Every child is unique. We know this.
That necessarily means that every kid will not thrive in the same setting and circumstances.
Take an example from my own childhood: Here’s me, a quiet and impressively geeky elementary school student. I read from textbooks – for fun. I go to the library – on my own. If a teacher lectured on a topic I found interesting (meaning any of them, with the possible exception of math…), I could probably sit for eight hours, take notes, absorb, regurgitate, and learn a whole lot.
Here’s my brother: a social, squirrelly, curious elementary school student who – like many boys – struggles to stay still. He hides under the lab counter – for fun. He leaves the classroom – on his own. If a teacher lectured on a topic he found interesting (history, maybe math), he could probably sit for 15 minutes, scribble a few notes, hang onto a handful of facts, and miss the big picture. Because what he really needed was to build the story through a diorama or create a movie recreating the events in live action.
My brother and I did not need to go to the same school. As much as I might have enjoyed making a movie with friends or gluing little castles together, I would have preferred to just read and imagine. (Is this laziness? Something to think about.)
The problem many parents run into is that their daughter or son is stuck in a class – or worse, an entire school – that ascribes to a culture and curriculum design he or she simply struggles with. This may explain why 78 percent of parents support charters.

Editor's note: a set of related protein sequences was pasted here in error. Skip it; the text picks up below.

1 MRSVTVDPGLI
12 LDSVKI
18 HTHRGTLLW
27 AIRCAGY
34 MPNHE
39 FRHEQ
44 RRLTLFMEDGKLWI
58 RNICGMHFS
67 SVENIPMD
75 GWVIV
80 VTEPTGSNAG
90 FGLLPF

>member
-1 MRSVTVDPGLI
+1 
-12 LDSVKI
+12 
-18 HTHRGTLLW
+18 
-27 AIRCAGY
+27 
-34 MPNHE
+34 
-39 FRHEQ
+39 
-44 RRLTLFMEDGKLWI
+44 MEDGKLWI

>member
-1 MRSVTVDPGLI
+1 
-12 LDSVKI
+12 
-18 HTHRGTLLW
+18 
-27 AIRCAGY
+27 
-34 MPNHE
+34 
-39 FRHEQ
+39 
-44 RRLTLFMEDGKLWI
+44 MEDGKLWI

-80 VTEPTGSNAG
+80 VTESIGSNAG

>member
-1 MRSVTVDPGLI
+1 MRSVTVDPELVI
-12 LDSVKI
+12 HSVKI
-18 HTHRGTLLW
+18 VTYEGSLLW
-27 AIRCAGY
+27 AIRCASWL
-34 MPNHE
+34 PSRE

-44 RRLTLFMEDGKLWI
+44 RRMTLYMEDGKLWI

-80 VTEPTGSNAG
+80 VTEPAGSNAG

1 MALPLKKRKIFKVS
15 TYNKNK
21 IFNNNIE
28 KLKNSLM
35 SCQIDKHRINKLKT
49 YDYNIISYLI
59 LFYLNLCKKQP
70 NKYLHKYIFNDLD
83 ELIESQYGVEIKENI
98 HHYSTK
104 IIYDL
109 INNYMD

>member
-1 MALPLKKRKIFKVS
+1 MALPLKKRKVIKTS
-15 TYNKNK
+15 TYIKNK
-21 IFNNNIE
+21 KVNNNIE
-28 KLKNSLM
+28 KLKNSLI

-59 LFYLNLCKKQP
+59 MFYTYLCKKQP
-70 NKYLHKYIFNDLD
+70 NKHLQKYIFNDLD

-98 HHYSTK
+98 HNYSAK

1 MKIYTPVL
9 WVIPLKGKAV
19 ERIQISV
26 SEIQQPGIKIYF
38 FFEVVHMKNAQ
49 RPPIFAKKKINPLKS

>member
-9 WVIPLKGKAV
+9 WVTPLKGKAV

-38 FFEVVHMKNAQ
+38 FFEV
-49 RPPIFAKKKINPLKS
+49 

Another personal example: My nephew goes to one of the top-rated public elementary schools in the Denver suburbs. He’s a good kid. And I’m sure his 3rd grade teacher is excellent.
But the room is really chaotic. The walls are covered in posters and projects and agendas, there are sometimes things hanging from the ceiling, and all desks are arranged in pods – meaning there’s an added constant distraction of fellow students.
My nephew does not learn in that environment. Frankly, I would have struggled as a shy and self-conscious kid, to be always seated so right-on-top-of three other peers. It would have made concentrating and learning significantly harder. (I had debilitating crushes on certain boys, OK?)
Other kids love it. My brother would have loved it, probably. Plenty of talk time, lots of group work – this is perfect for extra social children.
So, here’s the thing. Schools can’t make everyone happy, let’s admit that. But if parents actually did have a chance to pick a place that made sense for their little ones, well – wouldn’t that be an improvement?
Think about it this way: would you want to be forced to spend a whole year with one doctor and one dentist that you had absolutely no say in? How about a boss, without any possibility of changing jobs?
That’s what school choice is about.
For an advocate of school choice, Betsy DeVos does not defend the concept exceptionally well. If I may, school choice is nothing like Uber, Lyft, or a regular taxi. For starters, some public schools are phenomenal. Few people or parents want or need a change.
Additionally, please hear me: you cannot draw any kind of meaningful comparison between teaching a completely unique group of diverse little humans with business models dreamed up in Silicon Valley that employ and run on adult motivation to make money. That’s asinine, in every respect.
It’s an insult to the complexities and individual difficulties teachers and administrators confront every day.
Charter schools often, but not always, outperform the local public school. And some of the more rigorous and “structured” environments can actually exasperate problems for active little ones. Kids like my brother, who need less desk work and silence, more movement and noise.
At the same time, public schools have been in decline for at least thirty years. Doing more of the same is not a solution. On that front, DeVos gets a bit of credit for at least opening the door to some sort of innovation.